When you use an AI tool to create a piece of content, you first input a piece of source content (for example, a headline, a paragraph or a topic). You then add context to it — targeted reading level, tone, length. Finally, you ask the AI to generate the content. Different AIs will have different options, and paid providers will offer more options than free.
Here’s a test piece I generated on Simplified:
Notice it’s pushing a specific tool in the first paragraph — most likely, this is a common recommendation the AI saw in its data set.
This text is clunky but serviceable. With a little effort I could make it work. But it’s fluffy, and it talks in generalities. Even though the “Creativity Level” is set to “Original,” it feels anything but unique.
How Does AI Affect Search Rankings?
Google’s explanation of its recent helpful content update starts off with this paragraph:
“Google Search is always working to better connect people to helpful information. To this end, we’re launching what we’re calling the “helpful content update” that’s part of a broader effort to ensure people see more original, helpful content written by people, for people, in search results.” [emphasis ours]
By people, for people. That’s part of Google’s focus.
This current state of content isn’t just the fault of AI. I first started looking into content marketing toward the tail end of the link farm era. People were getting paid $10 a piece to crank out low-effort articles filled with keywords, meant to build rankings and backlinks. Now, companies can brute force quantity content by just paying an AI company.
This practice isn’t even recommended by the AI companies themselves. As Jasper CEO Dave Rogenmoser notes, “If your AI-written content is low quality and doesn’t help readers, it’ll get dinged. If your HUMAN written content is low quality and doesn’t help readers, it’ll get dinged. How do you make sure you’re safe? Know your intended reader deeply. Write content that solves their needs and answers their questions.”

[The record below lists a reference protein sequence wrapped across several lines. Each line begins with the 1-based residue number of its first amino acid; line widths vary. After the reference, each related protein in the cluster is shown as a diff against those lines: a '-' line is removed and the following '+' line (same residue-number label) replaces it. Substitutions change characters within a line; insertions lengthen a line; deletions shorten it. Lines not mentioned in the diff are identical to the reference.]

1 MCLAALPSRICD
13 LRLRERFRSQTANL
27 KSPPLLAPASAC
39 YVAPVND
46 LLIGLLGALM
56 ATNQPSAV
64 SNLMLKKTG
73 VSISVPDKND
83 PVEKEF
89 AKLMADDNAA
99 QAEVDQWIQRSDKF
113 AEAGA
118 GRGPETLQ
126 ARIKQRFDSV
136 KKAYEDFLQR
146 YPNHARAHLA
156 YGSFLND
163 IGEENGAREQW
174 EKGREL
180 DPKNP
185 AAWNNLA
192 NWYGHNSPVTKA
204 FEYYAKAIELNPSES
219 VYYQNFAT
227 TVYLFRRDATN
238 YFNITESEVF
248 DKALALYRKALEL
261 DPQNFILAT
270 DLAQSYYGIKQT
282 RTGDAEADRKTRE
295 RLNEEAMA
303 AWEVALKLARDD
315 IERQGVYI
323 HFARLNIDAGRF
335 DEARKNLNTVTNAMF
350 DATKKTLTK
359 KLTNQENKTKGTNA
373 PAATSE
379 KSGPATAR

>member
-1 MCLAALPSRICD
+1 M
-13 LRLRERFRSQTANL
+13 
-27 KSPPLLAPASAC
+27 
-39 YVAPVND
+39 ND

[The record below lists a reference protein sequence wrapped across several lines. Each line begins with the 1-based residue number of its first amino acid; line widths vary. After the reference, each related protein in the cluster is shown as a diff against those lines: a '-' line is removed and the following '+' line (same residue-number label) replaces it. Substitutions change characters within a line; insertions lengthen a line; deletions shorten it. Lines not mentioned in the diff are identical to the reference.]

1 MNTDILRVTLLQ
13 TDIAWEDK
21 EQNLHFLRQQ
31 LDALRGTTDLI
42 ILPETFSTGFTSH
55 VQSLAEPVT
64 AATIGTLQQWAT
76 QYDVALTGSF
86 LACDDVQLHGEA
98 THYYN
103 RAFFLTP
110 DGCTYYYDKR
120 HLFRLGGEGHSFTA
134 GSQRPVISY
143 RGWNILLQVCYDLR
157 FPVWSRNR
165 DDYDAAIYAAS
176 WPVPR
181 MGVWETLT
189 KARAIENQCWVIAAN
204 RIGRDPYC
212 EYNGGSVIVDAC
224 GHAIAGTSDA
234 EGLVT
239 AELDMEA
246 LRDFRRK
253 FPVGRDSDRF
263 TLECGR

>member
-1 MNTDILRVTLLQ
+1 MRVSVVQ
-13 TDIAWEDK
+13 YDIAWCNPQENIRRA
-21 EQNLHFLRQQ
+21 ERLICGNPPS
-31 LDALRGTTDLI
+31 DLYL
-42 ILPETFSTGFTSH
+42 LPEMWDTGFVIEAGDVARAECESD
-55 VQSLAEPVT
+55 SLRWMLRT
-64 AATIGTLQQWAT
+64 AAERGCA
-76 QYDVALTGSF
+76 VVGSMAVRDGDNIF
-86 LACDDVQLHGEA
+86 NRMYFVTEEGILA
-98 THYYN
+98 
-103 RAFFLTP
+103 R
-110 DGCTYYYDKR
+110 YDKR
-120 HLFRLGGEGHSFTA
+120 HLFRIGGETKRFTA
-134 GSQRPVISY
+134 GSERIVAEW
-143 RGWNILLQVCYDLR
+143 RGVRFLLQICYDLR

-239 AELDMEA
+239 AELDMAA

The same piece explains that extensively-automated content isn’t recommended, and that AI is best used to supplement research that’s already been done. Heavy use of AI with little human adjustment is a good way to turn off Google and people alike.
The Goal is the Problem
AI isn’t the problem. Marketers looking at the wrong goal is the problem.
Understand this: if you’re focusing on cranking out quantity over quality, Google wants to get rid of you. Their stated reason for algorithm updates like the helpful content update is to push useful, helpful, original content to the top. If we cannot provide a genuine benefit to the people we reach, Google does not want us to rank.
AI content can inform, but can it be useful?
We’re not against using AI as a writing aid. We are against low-quality content. And if you use AI irresponsibly to crank out low-quality content on subjects you think will rank well, Google will hurt you. So how do you avoid that?
Be Useful, Not Just Informative
AI (and quantity-focused writing with AI help) can make good content. But it can’t create great content. To do that, you have to focus on more than just informing, whether you’re writing the piece by yourself or getting AI help. You need to be useful.